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Heart is an international peer reviewed journal that keeps cardiologists up to date with important research advances in cardiovascular disease. New scientific developments are highlighted in editorials and put in context with concise review articles. There is one free Editor’s Choice article in each issue, with open access options available to authors for all articles. Education in Heart articles provide a comprehensive, continuously updated, cardiology curriculum.
Heart promotes active interchange among researchers and readers to come together as a community to advance science and improve patient care via regular free audio podcasts, letters to the Editor, and news via Twitter and Facebook.
Copyright and authors’ rights
Articles are published under an exclusive licence or non-exclusive licence for UK Crown employees or where BMJ has agreed CC BY applies. For US Federal Government officers or employees acting as part of their official duties, the terms are as stated in accordance with our licence terms. Authors or their employers retain copyright. Open access articles can be reused under the terms of the relevant Creative Commons licence to facilitate reuse of the content; please refer to the Heart Author Licence for the applicable Creative Commons licences”.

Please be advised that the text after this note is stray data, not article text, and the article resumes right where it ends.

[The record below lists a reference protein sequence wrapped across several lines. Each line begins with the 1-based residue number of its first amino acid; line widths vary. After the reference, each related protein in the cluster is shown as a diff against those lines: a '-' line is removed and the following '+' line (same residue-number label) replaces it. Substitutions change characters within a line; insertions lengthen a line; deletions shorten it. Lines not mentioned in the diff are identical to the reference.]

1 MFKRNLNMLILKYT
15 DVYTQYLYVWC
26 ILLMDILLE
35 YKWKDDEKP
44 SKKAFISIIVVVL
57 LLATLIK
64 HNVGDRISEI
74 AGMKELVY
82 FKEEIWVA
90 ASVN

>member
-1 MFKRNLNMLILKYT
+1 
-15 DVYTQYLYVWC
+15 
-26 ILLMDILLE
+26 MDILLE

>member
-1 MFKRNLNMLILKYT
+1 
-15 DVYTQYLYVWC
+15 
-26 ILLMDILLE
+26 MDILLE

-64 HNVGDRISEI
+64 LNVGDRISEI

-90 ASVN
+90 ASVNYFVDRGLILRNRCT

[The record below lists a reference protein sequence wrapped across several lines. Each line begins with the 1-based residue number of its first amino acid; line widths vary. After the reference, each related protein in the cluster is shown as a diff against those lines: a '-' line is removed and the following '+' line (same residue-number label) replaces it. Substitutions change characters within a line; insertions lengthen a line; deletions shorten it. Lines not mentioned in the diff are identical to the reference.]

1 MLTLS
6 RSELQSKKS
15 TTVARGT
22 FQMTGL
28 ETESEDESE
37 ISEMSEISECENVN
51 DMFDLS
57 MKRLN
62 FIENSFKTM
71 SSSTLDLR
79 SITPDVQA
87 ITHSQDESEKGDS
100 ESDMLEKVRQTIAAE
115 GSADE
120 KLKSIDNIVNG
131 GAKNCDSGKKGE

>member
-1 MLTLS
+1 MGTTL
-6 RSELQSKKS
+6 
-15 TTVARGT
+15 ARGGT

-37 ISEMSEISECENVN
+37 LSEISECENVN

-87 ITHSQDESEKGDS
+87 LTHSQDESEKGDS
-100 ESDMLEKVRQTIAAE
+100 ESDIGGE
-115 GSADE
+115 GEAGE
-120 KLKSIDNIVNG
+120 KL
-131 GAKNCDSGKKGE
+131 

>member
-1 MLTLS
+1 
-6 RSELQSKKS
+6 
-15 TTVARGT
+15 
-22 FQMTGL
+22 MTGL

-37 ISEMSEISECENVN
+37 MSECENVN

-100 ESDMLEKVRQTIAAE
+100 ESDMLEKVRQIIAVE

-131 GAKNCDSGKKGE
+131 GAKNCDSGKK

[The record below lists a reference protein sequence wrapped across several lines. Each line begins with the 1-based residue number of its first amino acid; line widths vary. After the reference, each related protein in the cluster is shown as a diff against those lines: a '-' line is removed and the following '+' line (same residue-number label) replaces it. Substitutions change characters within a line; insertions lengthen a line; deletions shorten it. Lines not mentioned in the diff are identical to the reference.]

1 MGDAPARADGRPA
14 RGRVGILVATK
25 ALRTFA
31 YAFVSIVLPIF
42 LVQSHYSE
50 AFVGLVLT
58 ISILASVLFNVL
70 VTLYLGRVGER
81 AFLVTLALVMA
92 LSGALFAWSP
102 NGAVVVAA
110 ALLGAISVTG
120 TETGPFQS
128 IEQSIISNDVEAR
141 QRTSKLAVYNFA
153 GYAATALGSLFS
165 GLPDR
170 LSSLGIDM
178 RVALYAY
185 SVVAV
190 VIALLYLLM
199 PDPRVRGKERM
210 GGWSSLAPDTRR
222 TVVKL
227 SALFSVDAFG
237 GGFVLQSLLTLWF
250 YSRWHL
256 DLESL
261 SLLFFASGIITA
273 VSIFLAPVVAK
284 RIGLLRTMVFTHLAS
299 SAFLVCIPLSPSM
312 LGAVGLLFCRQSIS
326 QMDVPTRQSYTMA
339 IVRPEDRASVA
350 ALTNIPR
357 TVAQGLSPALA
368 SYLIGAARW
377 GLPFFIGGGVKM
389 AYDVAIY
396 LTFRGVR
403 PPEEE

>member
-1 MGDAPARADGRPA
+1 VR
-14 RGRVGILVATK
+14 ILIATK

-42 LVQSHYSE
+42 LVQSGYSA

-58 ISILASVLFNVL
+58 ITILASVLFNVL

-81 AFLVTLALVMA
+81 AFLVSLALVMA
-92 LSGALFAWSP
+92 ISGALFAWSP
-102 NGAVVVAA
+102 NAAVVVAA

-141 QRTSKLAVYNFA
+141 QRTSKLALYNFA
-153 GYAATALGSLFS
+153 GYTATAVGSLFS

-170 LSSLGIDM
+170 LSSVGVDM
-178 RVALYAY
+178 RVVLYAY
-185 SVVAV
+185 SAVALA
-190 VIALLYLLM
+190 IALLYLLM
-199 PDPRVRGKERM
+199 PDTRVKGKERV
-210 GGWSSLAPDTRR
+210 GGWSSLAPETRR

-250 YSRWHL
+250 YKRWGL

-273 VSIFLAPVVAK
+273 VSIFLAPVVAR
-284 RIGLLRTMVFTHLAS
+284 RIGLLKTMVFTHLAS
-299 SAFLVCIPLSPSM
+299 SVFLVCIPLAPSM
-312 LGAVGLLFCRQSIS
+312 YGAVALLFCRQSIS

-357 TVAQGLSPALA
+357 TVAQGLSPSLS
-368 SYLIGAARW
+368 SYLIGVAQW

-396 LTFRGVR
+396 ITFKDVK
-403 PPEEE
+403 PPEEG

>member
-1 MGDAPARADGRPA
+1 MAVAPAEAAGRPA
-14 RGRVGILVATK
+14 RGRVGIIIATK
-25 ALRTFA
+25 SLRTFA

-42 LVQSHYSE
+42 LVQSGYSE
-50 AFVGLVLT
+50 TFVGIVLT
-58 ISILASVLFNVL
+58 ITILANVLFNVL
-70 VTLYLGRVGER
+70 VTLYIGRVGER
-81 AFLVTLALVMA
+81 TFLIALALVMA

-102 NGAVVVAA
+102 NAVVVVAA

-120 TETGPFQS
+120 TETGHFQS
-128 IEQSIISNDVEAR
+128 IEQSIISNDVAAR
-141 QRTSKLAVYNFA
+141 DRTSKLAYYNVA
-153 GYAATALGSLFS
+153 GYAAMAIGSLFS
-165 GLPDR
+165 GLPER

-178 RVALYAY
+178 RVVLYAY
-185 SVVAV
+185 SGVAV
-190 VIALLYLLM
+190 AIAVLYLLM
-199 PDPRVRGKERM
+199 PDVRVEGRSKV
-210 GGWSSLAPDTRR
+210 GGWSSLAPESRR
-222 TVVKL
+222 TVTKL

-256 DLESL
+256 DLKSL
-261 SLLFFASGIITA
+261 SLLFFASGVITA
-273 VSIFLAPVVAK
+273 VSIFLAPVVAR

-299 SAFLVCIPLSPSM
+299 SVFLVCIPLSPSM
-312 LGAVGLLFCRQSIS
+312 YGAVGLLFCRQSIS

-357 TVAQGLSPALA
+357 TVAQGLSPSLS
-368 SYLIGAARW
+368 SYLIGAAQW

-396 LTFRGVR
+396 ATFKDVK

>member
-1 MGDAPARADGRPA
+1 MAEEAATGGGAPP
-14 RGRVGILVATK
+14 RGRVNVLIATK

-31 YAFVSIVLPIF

When publishing in Heart, authors choose between three licence types – exclusive licence granted to BMJ, CC-BY-NC and CC-BY (Creative Commons open access licences require payment of an article processing charge). As an author you may wish to post your article in an institutional or subject repository, or on a scientific social sharing network. You may also link your published article to your preprint (if applicable). What you can do with your article, without seeking permission, depends on the licence you have chosen and the version of your article. Please refer to the BMJ author self archiving and permissions policies page for more information.